Human Death Toll from Bird Flu Tops 100

Recreated influenza virions from the 1918 flu that killed an estimated 50 million people. (Image credit: CDC/Terrence Tumpey)

The number of humans confirmed killed by the bird flu strain called H5N1 topped 100 today, according to the World Health Organization (WHO).

The organization reported five deaths in Azerbaijan. The most deaths, 42, have occurred in Vietnam followed by 22 in Indonesia. [Table]

There have been no confirmed human deaths in the West from the avian flu. Millions of birds in several countries have been slaughtered in mounting efforts to contain the virus. It has nonetheless spread from its roots in Asia to the Middle East, Europe and Africa and could arrive in the United States this year, officials have said.

Most of the human cases have involved people who've directly handled infected birds. It is not yet clear if that's the case in Azerbaijan.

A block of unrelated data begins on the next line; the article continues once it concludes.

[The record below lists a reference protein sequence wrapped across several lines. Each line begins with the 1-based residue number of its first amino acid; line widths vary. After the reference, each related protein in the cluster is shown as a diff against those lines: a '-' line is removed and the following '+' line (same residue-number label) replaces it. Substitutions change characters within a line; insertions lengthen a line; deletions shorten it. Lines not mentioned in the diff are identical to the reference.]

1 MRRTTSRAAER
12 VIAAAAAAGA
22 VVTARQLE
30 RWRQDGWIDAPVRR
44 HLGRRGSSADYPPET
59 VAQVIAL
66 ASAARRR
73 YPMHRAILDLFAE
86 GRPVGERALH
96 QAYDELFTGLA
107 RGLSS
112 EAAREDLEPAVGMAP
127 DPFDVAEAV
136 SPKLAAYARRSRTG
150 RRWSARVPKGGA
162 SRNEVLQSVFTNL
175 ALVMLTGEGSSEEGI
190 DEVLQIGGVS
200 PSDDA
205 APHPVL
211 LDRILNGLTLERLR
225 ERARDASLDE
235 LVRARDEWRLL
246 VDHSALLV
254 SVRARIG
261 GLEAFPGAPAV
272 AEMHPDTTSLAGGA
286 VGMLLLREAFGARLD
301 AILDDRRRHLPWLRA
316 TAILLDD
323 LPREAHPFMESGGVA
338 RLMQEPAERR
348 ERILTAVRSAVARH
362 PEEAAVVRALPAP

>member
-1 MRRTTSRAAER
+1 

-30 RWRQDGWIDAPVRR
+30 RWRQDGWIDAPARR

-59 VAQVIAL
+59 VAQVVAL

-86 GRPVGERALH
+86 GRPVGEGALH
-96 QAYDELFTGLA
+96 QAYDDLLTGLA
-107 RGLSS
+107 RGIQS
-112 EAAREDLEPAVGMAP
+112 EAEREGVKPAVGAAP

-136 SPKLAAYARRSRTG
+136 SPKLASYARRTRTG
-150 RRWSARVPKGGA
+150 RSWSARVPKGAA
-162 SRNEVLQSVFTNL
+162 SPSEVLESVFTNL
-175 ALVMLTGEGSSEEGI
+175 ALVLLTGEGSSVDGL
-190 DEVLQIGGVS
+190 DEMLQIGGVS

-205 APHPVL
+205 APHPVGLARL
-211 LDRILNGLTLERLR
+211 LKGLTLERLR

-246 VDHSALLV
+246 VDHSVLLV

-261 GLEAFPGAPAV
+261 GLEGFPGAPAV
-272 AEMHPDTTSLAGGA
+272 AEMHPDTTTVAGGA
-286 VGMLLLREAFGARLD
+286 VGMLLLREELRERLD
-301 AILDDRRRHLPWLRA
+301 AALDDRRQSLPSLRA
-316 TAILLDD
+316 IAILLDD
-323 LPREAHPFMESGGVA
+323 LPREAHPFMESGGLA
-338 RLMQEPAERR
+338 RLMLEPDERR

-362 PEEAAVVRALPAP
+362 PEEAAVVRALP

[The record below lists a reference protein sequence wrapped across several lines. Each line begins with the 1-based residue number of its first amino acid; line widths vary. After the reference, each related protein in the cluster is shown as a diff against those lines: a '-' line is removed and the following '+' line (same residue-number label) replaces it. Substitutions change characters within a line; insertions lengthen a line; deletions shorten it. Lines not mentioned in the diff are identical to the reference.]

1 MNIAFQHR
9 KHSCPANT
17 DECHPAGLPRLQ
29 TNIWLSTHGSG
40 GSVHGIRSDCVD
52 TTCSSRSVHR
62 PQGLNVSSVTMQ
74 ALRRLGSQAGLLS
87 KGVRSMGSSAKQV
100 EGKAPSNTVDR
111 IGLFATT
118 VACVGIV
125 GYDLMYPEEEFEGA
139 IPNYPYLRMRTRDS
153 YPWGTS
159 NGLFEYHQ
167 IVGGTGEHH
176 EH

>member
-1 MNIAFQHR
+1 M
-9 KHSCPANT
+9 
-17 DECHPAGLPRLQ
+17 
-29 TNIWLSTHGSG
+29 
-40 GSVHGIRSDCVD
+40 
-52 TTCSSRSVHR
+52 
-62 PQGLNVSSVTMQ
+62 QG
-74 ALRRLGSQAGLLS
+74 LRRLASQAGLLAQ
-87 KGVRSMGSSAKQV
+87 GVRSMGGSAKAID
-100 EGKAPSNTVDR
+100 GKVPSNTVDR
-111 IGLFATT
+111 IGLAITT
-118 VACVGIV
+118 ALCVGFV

"Interviews with surviving family members have failed to uncover a history of direct exposure to dead or diseased poultry for several of the cases," a WHO statement read. The investigation is ongoing.

Officials worry, however, that the H5N1 strain could morph into a variety that would spread among humans, leading to a global pandemic.

Cases of the H5N1 avian flu virus in humans and the deaths that have resulted, as of March 21, 2006:


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Live Science Staff
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